After exploring stints in various jobs, including secretary and consultant, not to mention raising two children and receiving a masters and PhD in the process, Marian has now embraced the writing life with the publication of her fourth book, at age 82, Prohibition Wine.
Tell us a little about your background.
I was born and grew up in Providence, Rhode Island. Whenever I tell people this, they often say how much they like the city. I know what they will say before the words are spoken. I also know they are not thinking of my Providence, they are thinking about the East Side and the preeminent College Hill where Brown University, the Rhode Island School of Design, and the Moses Brown School look out over the downtown flatlands.
My growing up was in South Providence which did not have a famous, or any kind of hill. In this part of city, there were small factories on almost every narrow and wide street. A manufacturing plant stood at the end of my three-decker-lined street. Another directly abutted my elementary school’s playground. A bigger one was across the way from Roger Williams Junior High School from which I left for high school. Mainly, the factories produced metal findings for Rhode Island’s jewelry industry. These brick buildings were already old and fading when I was a child, and they merged inconspicuously into our neighborhoods. Streams of workers walked in and out every weekday, and we hardly noticed.
My parents were both the children of Russian Jewish immigrants who had settled in the Boston area. When my dad couldn’t find a job during the Great Depression, he and my mom moved to Providence to join an uncle’s business. Except for that family, with which we had a fraught relationship, I had no relatives in Providence. But I had lots of friends.
From kindergarten through twelfth grade, I went to public schools and got enough of an education to gain me entry into Boston University where I obtained a bachelor’s degree in English Literature (reading but not a lot of writing). At the end of college, I got married and had two children who are, today, very much a part of my existence. My current immediate family consists of two sons, two daughters-in-law and three grandchildren who all live close by and with whom I share frequent celebrations and simple dinners. My oldest grandchild, who I took care of every Tuesday starting in her infancy, is off to college this coming September.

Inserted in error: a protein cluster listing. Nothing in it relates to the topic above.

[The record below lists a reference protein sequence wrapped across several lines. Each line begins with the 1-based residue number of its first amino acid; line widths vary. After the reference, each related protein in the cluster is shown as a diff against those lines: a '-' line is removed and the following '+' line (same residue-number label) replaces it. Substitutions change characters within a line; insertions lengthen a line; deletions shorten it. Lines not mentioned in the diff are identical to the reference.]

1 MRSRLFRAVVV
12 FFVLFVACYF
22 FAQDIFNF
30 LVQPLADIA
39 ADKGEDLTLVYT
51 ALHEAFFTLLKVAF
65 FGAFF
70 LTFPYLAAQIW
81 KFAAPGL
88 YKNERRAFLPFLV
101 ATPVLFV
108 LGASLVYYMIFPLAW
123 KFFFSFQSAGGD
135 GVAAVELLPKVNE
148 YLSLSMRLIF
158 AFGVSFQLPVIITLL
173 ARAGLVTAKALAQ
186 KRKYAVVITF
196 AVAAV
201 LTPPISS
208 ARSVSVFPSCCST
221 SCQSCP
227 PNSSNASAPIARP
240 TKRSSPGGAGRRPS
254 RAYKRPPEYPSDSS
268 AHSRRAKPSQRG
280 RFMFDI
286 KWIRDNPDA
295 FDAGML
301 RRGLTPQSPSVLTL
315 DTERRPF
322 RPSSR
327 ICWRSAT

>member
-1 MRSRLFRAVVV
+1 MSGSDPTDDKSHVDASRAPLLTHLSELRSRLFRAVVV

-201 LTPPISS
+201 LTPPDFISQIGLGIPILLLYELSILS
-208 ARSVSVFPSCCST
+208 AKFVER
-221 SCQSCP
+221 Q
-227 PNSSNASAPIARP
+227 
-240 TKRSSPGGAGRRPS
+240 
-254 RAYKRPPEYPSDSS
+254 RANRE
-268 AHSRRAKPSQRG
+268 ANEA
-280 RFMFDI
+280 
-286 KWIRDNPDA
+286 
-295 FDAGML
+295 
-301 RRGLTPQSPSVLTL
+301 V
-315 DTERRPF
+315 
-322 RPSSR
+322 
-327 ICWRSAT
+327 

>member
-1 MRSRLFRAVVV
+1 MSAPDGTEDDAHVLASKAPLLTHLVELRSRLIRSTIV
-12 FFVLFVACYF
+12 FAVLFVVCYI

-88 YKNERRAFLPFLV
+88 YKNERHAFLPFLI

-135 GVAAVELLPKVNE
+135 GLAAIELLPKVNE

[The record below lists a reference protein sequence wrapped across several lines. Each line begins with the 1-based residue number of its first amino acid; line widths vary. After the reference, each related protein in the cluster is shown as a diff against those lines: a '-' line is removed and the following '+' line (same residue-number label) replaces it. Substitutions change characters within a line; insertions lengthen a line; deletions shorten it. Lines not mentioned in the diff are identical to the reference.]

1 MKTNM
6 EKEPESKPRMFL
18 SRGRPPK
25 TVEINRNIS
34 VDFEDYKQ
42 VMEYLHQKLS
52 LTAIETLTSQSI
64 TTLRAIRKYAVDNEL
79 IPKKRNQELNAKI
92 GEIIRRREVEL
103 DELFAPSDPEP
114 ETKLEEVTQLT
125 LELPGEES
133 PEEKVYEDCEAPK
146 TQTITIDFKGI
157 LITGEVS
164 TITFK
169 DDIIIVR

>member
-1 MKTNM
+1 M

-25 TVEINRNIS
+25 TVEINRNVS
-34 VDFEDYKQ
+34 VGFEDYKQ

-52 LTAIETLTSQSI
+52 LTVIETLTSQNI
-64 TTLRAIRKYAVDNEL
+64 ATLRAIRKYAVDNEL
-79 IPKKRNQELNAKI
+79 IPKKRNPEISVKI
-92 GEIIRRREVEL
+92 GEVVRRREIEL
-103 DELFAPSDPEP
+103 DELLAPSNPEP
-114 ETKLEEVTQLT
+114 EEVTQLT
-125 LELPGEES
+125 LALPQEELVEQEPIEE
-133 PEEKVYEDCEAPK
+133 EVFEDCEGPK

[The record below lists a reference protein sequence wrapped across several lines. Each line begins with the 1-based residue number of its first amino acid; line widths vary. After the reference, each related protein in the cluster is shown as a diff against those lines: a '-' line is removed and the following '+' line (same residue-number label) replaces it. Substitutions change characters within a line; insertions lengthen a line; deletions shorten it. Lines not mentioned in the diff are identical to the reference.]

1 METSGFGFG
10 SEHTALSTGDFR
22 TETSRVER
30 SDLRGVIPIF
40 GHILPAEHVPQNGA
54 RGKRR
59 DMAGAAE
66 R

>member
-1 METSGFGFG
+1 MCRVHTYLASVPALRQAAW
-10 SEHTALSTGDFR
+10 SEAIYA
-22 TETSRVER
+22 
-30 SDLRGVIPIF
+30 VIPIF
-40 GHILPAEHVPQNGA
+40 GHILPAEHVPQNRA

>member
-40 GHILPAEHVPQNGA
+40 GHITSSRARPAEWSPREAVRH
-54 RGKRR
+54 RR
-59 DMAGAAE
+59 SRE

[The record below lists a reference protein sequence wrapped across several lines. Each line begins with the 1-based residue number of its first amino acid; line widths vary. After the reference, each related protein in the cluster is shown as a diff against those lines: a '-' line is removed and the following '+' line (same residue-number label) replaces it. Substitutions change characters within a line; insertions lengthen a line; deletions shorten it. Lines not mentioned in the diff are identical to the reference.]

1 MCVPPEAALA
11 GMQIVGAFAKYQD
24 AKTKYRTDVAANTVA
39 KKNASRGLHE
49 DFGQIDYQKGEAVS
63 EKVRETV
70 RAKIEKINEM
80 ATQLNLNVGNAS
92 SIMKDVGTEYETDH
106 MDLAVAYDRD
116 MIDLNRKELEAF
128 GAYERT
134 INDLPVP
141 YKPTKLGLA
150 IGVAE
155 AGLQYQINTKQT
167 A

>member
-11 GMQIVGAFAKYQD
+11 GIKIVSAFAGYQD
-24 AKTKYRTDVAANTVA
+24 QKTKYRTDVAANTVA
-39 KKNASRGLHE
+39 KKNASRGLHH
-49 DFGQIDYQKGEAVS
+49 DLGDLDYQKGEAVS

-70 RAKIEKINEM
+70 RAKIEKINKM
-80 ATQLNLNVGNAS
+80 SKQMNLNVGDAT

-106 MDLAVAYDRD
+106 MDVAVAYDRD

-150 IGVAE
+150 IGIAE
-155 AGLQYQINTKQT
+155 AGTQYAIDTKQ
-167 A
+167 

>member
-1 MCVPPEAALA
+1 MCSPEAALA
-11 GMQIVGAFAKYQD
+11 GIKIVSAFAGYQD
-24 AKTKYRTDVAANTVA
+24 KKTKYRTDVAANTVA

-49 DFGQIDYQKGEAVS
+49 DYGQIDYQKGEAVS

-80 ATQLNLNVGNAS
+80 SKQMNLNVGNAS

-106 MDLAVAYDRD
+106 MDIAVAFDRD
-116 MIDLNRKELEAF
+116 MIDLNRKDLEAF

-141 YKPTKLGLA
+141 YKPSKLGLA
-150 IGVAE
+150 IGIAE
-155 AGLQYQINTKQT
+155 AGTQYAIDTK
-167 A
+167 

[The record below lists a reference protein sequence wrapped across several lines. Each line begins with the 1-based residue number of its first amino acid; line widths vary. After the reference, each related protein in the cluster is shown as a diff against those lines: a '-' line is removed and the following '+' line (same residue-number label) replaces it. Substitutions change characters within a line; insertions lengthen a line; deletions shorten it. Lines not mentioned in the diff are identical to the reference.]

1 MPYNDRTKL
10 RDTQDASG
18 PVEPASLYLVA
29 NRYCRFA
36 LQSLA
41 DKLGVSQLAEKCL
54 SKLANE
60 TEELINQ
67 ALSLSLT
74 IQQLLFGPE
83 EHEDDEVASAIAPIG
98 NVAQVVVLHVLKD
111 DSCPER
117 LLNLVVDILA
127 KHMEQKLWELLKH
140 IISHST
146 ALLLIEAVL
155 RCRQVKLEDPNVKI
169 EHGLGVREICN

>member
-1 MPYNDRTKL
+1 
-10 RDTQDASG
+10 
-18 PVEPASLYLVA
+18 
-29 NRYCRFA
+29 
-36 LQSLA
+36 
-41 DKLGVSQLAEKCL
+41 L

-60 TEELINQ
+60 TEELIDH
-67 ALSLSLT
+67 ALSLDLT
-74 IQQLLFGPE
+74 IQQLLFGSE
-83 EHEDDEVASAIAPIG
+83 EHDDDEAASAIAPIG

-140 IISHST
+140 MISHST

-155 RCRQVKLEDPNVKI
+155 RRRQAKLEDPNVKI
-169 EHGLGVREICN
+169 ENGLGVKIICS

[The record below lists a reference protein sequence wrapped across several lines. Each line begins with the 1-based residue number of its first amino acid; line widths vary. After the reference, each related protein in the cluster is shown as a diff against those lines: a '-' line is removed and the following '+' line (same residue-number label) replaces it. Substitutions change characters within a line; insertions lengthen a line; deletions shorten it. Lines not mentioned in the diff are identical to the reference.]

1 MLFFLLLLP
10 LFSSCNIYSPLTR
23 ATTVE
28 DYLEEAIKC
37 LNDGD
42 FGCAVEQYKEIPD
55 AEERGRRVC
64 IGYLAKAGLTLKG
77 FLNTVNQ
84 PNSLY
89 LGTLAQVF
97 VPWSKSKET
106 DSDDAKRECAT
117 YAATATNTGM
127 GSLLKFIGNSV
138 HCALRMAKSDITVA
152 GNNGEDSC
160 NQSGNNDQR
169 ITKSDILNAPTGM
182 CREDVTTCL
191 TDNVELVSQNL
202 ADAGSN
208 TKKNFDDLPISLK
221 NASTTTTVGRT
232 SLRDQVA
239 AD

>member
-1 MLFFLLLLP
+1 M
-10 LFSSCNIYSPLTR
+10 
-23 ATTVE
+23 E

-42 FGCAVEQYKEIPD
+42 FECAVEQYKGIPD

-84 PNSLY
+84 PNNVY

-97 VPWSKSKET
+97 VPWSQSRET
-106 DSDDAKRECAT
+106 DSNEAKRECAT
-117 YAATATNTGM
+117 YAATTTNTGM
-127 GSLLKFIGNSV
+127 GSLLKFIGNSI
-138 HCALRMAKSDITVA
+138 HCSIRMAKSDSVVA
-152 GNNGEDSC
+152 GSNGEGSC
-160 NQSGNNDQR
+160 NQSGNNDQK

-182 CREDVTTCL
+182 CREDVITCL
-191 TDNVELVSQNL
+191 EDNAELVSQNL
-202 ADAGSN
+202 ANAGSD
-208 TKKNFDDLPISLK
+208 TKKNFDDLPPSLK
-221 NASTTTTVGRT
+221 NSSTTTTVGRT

At twenty-seven, six years after college, I went back to school and, ultimately, completed a master’s degree in Anthropology from Hunter College, New York. During that time, I was a mom, part-time worker, and community activist. Decades later, at age sixty-four and wanting more education, I, again, went back this time for a doctorate from Antioch University New England, Keene, New Hampshire. My Ph.D. is in Environmental Studies and I studied the total environment in which people age. I passed my dissertation defense and walked in the graduation ceremony right before my seventieth birthday.
It was at Antioch that I learned that I could write. In one of my classes, I was the only person who wrote an optional essay and my instructor asked me to read it. Her response was, “You should have that published.” The essay appeared in Whole Terrain, Antioch’s literary magazine.
Over many years I have had numerous jobs—even careers—including secretary, editor of an employee newsletter, counselor at an abortion clinic (shortly after the passage of Roe v. Wade), manager of a health care improvement organization, and a community improvement consultant. Volunteering In my city, I wrote (still do) a column for my local newspaper, was a political campaign manager, chair of an appointed commission on aging, and advocate for social causes. Throughout these times, I was a caregiver for multiple aged relatives.
What led to your various transitions?
I thought about each transition for a long time. Then I reached the point when I felt compelled to act, but I can’t identify the various tipping points.
At midlife—age 48—I decided I didn’t want to be married. Fortunately, I had a job that enabled me to support myself. In my era, many women who were divorced or widowed looked for a man to take care of them. That wasn’t and still isn’t me. I wanted to be self-sufficient.
I transitioned again in my mid-fifties when I left a regular job and became an independent community consultant and, in my sixties, I became a student once more.
Around eighty, I decided to cut back on some of my community involvement and my focus on senior issues. I had become weary of trying to promote progressive ideas that involved and served older adults, but I didn’t see forward-thinking, concrete actions.
Finally, I realized that I needed to pursue things that gave me a sense of accomplishment. That led to my next act.